How to cut your energy bill while you beat the Texas heat

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While staying indoors can make Texas summers feel a little more bearable, it can take a lot of energy to get comfortable. (Shutterstock)

When summertime rolls into Southeast Texas, it can get pretty hot and humid. While staying indoors can make Texas summers feel a little more bearable, it can take a lot of energy to get comfortable. These easy tips will help you control the climate indoors in a smart way that conserves energy and could lower your electric bill.

Having a programmable thermostat and setting it properly when you are not physically home will help lower your energy usage as well. Every degree that your thermostat is lowered can spike your energy usage up to eight percent, according to the Public Utility Commission of Texas.

A solar power vent draws hot air out of your attic, slowing down the heat transfer to your air conditioning ductwork. That means your air conditioning doesn't have to work as hard to cool your home. This will extend the life of your air conditioning system and save you money on your energy bills.

"Prolonging the life of your air conditioning system for over eight years is possible. There are key factors you have to consider in order to make this happen: proper sealing of ductwork, properly sized return air, and maintenance twice a year -- these are key issues that we see when going into older Houston homes," ARS/Rescue Rooter comfort specialist, Bao Vo explained.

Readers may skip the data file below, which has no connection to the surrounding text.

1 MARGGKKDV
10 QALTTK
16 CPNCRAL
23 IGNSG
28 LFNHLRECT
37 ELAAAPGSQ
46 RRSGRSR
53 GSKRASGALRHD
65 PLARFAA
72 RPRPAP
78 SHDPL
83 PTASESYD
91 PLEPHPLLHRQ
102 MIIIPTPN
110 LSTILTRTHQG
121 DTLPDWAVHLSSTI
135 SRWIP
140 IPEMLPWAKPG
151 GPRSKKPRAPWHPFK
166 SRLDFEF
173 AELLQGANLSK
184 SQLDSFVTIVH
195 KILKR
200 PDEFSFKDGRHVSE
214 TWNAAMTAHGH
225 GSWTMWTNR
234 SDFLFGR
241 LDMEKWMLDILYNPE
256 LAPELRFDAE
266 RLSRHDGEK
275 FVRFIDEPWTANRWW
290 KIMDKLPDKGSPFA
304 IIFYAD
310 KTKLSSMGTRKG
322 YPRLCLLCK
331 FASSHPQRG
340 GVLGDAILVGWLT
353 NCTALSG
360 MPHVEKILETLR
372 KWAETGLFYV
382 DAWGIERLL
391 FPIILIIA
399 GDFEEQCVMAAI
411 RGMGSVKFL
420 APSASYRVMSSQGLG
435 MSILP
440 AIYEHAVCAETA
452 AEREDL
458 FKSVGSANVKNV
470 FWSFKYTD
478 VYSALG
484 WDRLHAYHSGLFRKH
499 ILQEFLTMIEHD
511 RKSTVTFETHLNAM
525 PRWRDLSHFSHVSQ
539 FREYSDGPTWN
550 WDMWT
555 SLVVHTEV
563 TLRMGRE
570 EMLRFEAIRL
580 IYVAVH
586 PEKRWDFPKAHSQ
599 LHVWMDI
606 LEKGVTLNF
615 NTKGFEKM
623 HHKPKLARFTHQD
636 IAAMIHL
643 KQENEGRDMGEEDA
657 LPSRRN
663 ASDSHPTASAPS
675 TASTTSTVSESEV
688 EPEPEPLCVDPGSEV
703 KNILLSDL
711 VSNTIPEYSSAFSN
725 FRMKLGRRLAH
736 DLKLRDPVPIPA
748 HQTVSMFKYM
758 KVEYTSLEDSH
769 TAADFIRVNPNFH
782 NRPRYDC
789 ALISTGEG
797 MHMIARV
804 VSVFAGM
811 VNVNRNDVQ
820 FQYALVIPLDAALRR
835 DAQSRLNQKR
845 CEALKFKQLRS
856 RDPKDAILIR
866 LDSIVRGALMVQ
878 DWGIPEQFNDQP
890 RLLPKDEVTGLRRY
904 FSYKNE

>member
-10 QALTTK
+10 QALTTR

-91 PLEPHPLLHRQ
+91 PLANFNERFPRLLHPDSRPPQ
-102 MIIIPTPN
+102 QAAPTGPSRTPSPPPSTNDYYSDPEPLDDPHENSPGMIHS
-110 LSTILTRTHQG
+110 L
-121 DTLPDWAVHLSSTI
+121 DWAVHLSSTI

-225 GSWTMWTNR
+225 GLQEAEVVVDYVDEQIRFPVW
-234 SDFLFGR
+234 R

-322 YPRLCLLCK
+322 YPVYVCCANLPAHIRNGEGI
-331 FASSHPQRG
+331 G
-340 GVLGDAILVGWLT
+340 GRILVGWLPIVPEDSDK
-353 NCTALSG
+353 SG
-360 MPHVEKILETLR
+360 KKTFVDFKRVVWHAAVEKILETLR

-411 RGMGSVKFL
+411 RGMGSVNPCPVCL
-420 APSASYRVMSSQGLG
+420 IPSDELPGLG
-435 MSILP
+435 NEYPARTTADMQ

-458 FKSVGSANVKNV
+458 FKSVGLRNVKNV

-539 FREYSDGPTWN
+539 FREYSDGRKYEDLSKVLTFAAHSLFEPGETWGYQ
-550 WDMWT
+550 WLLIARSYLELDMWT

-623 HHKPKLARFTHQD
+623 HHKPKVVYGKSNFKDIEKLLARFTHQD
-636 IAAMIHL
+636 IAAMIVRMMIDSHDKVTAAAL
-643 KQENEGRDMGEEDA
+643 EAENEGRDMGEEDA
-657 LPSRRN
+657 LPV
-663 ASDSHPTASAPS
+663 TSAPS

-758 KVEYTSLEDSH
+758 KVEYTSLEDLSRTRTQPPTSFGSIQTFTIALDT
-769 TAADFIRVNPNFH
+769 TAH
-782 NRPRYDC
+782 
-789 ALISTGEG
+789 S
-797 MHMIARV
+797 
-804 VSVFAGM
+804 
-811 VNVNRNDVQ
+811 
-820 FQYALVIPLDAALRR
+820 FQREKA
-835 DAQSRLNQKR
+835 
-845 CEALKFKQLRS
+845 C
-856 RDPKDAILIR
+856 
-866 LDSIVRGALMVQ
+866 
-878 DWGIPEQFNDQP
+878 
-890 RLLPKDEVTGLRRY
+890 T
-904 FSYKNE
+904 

Use your shades and blinds. It might sound simple, but blocking the sun can have a noticeable impact on the temperature inside your home. And when cooler weather rolls around, open those blinds right back up and let the sun's rays warm your home.

Don't forget about fans! In the summer, a ceiling fan can make a four-degree difference, according to the U.S. Department of Energy. Just remember to run it counterclockwise to create a wind chill effect, and turn it off when you leave the room.

As much as you can, try to schedule activities that generate heat and humidity inside your home for the early morning or evening. Examples include cooking, washing dishes and doing laundry.

You've got a ventilation fan - use it. As Energy Star points out, vent fans in high-humidity rooms like the bathroom and kitchen can suck moist air out from the source and make your home feel more comfortable.

"Improperly sized AC systems is a huge issue we see when analyzing homes. If your system is not sized properly, it will create comfort issues. The best indicator of sizing problems is if your energy bill is more than 10% the size of your home. If that is the case, your system may be inefficient" ARS/Rescue Rooter General Manager, Joey Dooley added.

If you are having problems with your AC ARS is here to help. ARS/Rescue Rooter Houston is not a bottom-line organization. They want everyone to be afforded a safe and comfortable home. When Hurricane Harvey devastated the area, ARS employees stepped up to not only help each other but to assist their community as well. ARS/Rescue Rooter Houston donated countless hours, products, services and goodwill to the Houston community, and they continue to do so. ARS Cares is a company initiative that donates an HVAC system or water heater to someone in need, and the installations include the Nest products. Heating, air conditioning and hot water is a luxury to many people, especially for those on fixed incomes or who have fallen on hard times. It is these potential customers ARS/Rescue Rooter Houston are most honored to serve.

Know someone in the Houston area who could use a helping hand with their system? Visit ars-rescuerooter-houston.com/arscares and look for ARS/Rescue Rooter Houston to continue in making community outreach impacts with other organizations in the Houston area.


This story sponsored by ARS/Rescue Rooter.
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